Kane and Steinberg prefer not to use the term “post-apocalyptic” as a descriptor, because the crew of the USS Nathan James are very much dealing with the world’s downfall as it’s happening. (Is calling it Apocalypse Right Now too on the nose?) The goal is to find a cure that can stop the plague from spreading even further, and in that respect, The Last Ship is also about hope. Because maybe, just maybe, some of the infected 80% can find relief with a cure.
There is Lost-Lite Mystery to Complement the Action
For at least the three episodes that I watched, The Last Ship works like a procedural drama, only instead of cops solving crimes, it’s a Navy crew shutting down enemy threats with giant weapons. Beyond that, though, there is the mystery of the virus itself: where did it come from, and how can it be stopped? Viewers will see early on that not everyone is who they claim to be, with survivalist desperation sinking in all over the planet. A lot of the show’s distrustful unease comes from Dr. Scott, whose motivations to create a cure are somewhat suspect, although it’s possible she’s the good guy, and everyone else is the problem.

The Last Ship’s first episode, “Phase Six,” was directed by Jack Bender, the TV vet who produced and helmed episodes for mystery-driven shows like Alias, Alcatraz and, you guessed it, Lost. “That show,” Kane told me, “in many ways inspires a lot of what we’re doing in terms of the genre and mystery element.” I don’t think we need to worry about the USS Nathan James stumbling upon an island with a lighthouse and a hatch, but maybe they'll discover something just as strange based in reality. Action projects don’t always branch their stories out to incorporate the unknown, but The Last Ship does a fine job of it. (I’m guessing the virus was created by old Mr. Featherbottom, the curmudgeonly owner of the abandoned amusement park.)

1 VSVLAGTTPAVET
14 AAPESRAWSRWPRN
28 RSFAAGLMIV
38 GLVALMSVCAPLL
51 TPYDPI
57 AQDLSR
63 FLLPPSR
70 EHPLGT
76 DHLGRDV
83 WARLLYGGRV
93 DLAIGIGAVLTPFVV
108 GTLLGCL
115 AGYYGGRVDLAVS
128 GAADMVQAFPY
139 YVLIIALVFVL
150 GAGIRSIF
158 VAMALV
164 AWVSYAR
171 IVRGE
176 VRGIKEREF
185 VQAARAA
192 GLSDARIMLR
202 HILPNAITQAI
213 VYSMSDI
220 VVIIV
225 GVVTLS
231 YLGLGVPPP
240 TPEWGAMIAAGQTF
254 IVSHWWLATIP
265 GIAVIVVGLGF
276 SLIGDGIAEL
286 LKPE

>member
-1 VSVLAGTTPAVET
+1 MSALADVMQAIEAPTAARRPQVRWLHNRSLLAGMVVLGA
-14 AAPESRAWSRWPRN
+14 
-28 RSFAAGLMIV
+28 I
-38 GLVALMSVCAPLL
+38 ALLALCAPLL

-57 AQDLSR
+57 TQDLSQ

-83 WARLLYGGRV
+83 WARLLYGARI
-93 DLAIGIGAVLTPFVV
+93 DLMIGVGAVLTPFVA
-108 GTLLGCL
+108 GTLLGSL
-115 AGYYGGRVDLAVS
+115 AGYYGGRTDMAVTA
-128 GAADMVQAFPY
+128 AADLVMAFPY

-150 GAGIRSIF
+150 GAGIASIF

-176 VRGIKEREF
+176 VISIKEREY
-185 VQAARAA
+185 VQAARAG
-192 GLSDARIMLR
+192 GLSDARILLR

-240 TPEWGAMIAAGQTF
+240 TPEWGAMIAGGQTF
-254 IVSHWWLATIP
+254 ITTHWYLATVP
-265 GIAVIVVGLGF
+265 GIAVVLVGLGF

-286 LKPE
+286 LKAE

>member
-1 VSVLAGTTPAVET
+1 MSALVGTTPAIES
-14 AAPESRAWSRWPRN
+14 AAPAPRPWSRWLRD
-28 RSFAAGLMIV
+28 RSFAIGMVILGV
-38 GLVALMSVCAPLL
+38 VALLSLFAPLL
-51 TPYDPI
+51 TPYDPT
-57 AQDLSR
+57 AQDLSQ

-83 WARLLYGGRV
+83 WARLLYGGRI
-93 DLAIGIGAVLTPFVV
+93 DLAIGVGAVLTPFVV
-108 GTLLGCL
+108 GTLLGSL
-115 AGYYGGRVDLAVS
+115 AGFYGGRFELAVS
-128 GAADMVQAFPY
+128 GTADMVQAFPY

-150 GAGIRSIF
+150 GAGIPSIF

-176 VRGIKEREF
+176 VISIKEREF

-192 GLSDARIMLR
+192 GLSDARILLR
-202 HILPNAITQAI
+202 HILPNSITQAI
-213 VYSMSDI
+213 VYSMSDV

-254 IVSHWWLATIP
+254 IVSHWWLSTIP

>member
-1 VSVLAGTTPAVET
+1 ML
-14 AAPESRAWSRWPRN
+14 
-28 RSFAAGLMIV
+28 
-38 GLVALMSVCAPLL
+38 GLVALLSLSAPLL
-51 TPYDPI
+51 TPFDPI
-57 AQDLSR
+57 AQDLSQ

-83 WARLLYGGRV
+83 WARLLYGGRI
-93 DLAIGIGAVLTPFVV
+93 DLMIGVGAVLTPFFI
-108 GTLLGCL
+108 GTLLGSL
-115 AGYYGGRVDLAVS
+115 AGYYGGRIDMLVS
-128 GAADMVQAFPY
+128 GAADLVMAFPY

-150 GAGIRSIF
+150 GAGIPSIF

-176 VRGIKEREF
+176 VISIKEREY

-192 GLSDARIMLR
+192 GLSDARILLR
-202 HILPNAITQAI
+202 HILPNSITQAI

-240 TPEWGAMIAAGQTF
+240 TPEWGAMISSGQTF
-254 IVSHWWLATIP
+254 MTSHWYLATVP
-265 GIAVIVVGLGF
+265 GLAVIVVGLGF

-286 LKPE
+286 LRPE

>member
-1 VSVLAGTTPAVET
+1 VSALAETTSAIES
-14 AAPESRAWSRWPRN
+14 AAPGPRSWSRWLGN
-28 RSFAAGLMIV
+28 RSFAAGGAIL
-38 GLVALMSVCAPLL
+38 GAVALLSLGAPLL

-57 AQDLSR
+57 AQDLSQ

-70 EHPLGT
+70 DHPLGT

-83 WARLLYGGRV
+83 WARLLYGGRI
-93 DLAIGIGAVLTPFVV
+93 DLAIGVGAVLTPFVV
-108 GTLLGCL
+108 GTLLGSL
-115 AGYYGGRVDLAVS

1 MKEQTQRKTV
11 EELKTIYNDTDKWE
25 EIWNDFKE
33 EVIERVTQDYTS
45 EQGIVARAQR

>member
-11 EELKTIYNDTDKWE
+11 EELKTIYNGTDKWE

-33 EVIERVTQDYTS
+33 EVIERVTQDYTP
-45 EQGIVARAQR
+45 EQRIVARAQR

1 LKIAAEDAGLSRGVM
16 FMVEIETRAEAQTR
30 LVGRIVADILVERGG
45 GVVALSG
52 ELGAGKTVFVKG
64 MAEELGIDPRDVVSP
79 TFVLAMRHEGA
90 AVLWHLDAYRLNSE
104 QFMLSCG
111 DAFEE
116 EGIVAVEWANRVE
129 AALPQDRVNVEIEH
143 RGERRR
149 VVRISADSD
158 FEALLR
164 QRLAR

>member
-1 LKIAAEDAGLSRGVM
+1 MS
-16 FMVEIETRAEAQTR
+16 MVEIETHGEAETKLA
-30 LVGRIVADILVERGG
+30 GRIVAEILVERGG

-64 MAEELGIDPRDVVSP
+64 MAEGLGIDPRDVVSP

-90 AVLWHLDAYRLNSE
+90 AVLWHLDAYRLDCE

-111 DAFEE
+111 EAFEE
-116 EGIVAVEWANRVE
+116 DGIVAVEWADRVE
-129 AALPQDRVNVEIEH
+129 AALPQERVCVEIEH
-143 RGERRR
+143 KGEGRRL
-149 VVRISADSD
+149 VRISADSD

Breakneck Pacing and Non-Stop Momentum
Any series that starts off with billions of people dead and/or dying has an uphill climb in making the central, smaller story match those stakes. But it doesn’t take long at all for The Last Ship to ratchet the story forward after introducing the main cast. Because supplies on the ship aren’t meant to last through the end of the world, Chandler must figure out how to attain the food and fuel needed to keep moving long enough to give Dr. Scott time to formulate a cure. That means the USS Nathan James has got places to go and people to meet, and not all of those people are cooperative. This is not a series where people sit on their asses talking about the weather.